Money management app, Money View and ICICI Prudential Mutual Fund, have partnered to announce the launch of an innovative app-based solution to allow users to save and grow their money smartly. Money View, through its Green Account platform will offer two new products known as Savings+ and Tax Saver+ to facilitate users to take a step ahead towards their financial fitness, the company said in a statement.

Savings+is designed to get users in the habit of saving money regularly for their short and medium term goals - like buying a car, taking a family vacation, creating an emergency fund, etc. The product serves as a suitable alternative to traditional saving options. These savings could grow by allowing users to park them in Liquid Funds offered by ICICI Prudential Mutual Fund. Furthermore, such schemes usually have no exit load or withdrawal penalty, which gives users the flexibility to withdraw the funds whenever they need.

Tax Saver+, the second product offered through this partnership, helps users save on their tax by investing in Equity Linked Savings Scheme (ELSS) option provided by ICICI Prudential Mutual Fund. Users can save up to Rs. 46,350 in taxes depending on their tax rate by investing up to Rs. 1.5 lac annually.

ICICI Prudential Mutual Fund and Money View have integrated their systems to make this offering completely digital. To take advantage of these products, the user can create a new account by completing a quick and easy paperless application form within the Money View app and start investing through Savings+ and Tax Saver+. The user can not only invest from the app but also manage their portfolio, invest more or withdraw funds (subject to applicability of lock-in period for ELSS) anywhere anytime with just a few taps on the Money View app.

ICICI Prudential Mutual Funds Abhijit Shah Head - Marketing, Digital and Customer Experiencesaid,This partnership is aligned with our objective to lead the way in digital initiatives in the personal finance and investment management segment. India has an ever growing base of smartphone users who are keen to digitize every aspect of their lives including money. Our association with Money View - which already has 3 million strong user base, will help us tap into this large segment of people who are smart, tech-savvy and open to a digitally-driven way of managing and growing their savings.

We are excited about our partnership with ICICI Prudential Mutual Fund and the introduction of this new platform is an effort aligned with our core focus to make managing money simple, smart and secure for Indians. Our existing app helps people to smartly manage their finances and save more money, said Speaking about the partnershipMoney Views Co-Founder, Puneet Agarwal.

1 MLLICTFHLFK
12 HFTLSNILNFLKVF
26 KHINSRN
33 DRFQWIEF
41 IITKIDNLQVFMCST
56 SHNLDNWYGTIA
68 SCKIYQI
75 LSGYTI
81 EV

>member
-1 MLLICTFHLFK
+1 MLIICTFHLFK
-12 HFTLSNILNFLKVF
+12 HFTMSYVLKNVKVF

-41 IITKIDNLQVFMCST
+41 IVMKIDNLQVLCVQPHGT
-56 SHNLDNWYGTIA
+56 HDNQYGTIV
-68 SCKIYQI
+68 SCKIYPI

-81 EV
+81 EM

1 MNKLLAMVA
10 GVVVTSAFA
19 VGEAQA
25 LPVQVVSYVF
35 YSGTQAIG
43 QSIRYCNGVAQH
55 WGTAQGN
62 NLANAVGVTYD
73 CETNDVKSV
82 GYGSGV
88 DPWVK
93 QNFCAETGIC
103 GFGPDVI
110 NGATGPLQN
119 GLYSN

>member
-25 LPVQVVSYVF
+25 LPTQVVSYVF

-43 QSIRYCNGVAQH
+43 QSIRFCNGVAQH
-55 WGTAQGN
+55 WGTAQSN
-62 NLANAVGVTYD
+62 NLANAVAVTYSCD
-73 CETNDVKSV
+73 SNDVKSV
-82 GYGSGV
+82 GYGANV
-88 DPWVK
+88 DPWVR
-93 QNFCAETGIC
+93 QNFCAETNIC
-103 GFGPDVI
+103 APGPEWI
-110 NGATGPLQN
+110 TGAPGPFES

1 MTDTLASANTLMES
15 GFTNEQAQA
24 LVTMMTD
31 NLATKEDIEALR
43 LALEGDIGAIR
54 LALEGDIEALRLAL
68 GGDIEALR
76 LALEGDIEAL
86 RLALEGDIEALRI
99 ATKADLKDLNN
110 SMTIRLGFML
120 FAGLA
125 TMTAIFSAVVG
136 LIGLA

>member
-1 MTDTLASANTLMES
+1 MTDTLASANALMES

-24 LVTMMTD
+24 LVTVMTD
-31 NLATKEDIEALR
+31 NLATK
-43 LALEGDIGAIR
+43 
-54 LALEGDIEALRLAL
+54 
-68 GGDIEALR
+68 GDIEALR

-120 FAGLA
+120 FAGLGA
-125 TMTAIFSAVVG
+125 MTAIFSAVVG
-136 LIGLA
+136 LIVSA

With this association, we are now facilitating people to not just Manage and Save but also to Grow with these schemes offered by ICICI Prudential Mutual Fund, he added.

This new feature will allow users to better manage their savings in a convenient and digital way from the app itself. According to the company, more than 3 million Indians have benefitted from the app and taken a conscious decision to become financially fit. The launch of a platform offering these two products transitions the app from being a budget management app to a personal money manager by providing smart options to save and invest their money on-the-go.

Updated - 16 March 2016

The tax you pay on savings income will be all but scrapped in April when savers will be allowed to earn £1,000 of interest tax free. 

The personal savings allowance comes into force with the new tax year, on 6 April, which also heralds a new £5,000 allowance for dividend income, and new bands for income tax and National Insurance.    

Personal savings allowance  

The new personal savings allowance means that if youre in the 20% band for income tax, youll pay no tax on the first £1,000 of interest you get from savings. Currently, 20% tax is deducted by the bank or building society before you get your interest, but the changes will scrap this deduction of tax at source. 

If you earn more than £1,000 in interest, youll have to pay tax through self-assessment (if you already fill in a tax return) or through an adjustment in your pay as you earn tax code. If youre a 40% taxpayer, youre allowed to earn £500 of interest tax-free rather than £1,000.

The new allowance is separate from the Isa limit, so you will be able to get up to £1,000 of interest tax-free from standard accounts, in addition to any tax-free interest you receive from a cash Isa.

Isa allowance